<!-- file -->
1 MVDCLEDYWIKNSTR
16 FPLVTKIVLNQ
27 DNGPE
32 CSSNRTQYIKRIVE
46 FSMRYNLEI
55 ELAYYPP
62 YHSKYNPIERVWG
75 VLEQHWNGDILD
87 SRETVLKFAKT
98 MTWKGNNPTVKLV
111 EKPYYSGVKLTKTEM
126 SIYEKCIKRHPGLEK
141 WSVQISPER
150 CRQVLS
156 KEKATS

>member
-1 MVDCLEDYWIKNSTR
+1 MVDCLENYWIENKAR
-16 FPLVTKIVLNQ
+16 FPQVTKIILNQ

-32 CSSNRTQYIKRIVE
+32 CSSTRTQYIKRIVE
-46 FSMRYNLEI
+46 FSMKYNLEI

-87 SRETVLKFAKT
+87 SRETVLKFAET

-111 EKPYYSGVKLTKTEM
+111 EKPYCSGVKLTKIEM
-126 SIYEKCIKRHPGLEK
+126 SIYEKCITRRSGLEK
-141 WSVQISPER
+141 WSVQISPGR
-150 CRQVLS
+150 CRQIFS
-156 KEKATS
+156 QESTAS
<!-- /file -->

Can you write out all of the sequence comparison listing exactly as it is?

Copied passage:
1 MVDCLEDYWIKNSTR
16 FPLVTKIVLNQ
27 DNGPE
32 CSSNRTQYIKRIVE
46 FSMRYNLEI
55 ELAYYPP
62 YHSKYNPIERVWG
75 VLEQHWNGDILD
87 SRETVLKFAKT
98 MTWKGNNPTVKLV
111 EKPYYSGVKLTKTEM
126 SIYEKCIKRHPGLEK
141 WSVQISPER
150 CRQVLS
156 KEKATS

>member
-1 MVDCLEDYWIKNSTR
+1 MVDCLENYWIENKAR
-16 FPLVTKIVLNQ
+16 FPQVTKIILNQ

-32 CSSNRTQYIKRIVE
+32 CSSTRTQYIKRIVE
-46 FSMRYNLEI
+46 FSMKYNLEI

-87 SRETVLKFAKT
+87 SRETVLKFAET

-111 EKPYYSGVKLTKTEM
+111 EKPYCSGVKLTKIEM
-126 SIYEKCIKRHPGLEK
+126 SIYEKCITRRSGLEK
-141 WSVQISPER
+141 WSVQISPGR
-150 CRQVLS
+150 CRQIFS
-156 KEKATS
+156 QESTAS